20 Jaw Dropping Facts About Sharks
Pun intended! Speaking of JAWS, it’s a shame the movie has given sharks such a bad reputation. Sure, there have been numerous shark attacks in recorded history, but none of them involved a giant great white shark hunting down a fishing boat with the intent of killing everyone on board. Sharks are really awesome creatures, and they aren’t hell-bent on destroying mankind. I bet you didn’t know that sharks might be the key to curing cancer. There is more to sharks than meets the eye, and the purpose of this list is to show you that. So, for the sake of this article, try to forget all of the preconceived notions you may have about sharks. Hopefully, when you’ve finished reading this list you’ll have a greater appreciation of these amazing animals.
What Came First, The Shark Or The Egg?
We’ll save that question for another day. Instead, let’s focus on the fact that a whale shark can lay eggs that get up to 14 inches in diameter! That’s the size of most large pizza orders. Because of this, it has been established that whale sharks lay the largest eggs out of any creature on earth.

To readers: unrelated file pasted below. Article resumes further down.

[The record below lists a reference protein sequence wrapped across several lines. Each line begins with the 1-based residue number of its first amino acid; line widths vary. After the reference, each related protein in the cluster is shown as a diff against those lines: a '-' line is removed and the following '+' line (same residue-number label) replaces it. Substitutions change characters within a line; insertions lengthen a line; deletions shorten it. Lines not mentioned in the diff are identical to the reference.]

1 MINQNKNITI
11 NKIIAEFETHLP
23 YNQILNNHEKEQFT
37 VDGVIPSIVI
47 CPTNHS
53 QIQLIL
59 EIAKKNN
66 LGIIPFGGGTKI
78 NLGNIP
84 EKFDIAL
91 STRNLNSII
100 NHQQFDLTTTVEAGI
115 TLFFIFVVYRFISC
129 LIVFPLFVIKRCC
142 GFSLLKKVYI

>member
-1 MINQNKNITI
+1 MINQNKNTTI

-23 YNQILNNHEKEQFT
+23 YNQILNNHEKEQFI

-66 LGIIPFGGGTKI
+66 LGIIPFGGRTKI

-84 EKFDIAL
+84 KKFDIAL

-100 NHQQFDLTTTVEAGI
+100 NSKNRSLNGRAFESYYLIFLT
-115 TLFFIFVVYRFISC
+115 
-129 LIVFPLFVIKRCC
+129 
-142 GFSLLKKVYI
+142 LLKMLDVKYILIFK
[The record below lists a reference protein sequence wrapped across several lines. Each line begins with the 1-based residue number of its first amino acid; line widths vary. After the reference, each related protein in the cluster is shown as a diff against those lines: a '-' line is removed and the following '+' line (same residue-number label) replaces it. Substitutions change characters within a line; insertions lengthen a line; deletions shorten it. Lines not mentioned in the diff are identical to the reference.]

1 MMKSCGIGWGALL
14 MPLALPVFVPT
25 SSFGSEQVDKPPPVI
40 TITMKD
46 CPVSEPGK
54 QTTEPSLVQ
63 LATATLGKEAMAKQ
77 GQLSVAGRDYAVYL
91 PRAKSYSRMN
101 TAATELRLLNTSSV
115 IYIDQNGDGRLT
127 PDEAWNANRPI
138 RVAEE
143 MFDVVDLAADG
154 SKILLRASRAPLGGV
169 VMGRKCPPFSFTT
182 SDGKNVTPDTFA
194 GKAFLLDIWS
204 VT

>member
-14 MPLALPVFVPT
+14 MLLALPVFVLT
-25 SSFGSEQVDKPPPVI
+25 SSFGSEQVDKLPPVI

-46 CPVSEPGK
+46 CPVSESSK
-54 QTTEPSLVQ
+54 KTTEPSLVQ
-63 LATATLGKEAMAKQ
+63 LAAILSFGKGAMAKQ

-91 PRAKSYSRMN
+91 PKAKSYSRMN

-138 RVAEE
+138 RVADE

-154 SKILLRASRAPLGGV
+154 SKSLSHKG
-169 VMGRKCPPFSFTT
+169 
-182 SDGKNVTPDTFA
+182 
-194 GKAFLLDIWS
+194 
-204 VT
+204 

Garbage Can Of The Sea
The tiger shark is known to be the second most dangerous shark in the world, primarily because it will eat just about anything! Nicknamed the “garbage can of the sea”, this underwater carnivore will eat almost anything that it comes across.
The Stuff Of Legends
Thanks to low-budget Sci-Fi films, the Megalodon has become a household name. This extinct beast is believed to have been larger than a T-Rex with a mouth big enough to swallow a car. Scientists believe that it resembled the modern day great white but stockier. Concrete evidence has yet to confirm it, but many people claim that the great beast still exists.
That’s Why They Call It A Sacrifice
Sharks are truly awesome creatures, and to some, they were considered godlike. In fact, some ancient Pacific Island tribes thought they were gods and would offer up members of their tribes as sacrifice to the great beasts. This tradition continued up until the nineteenth century.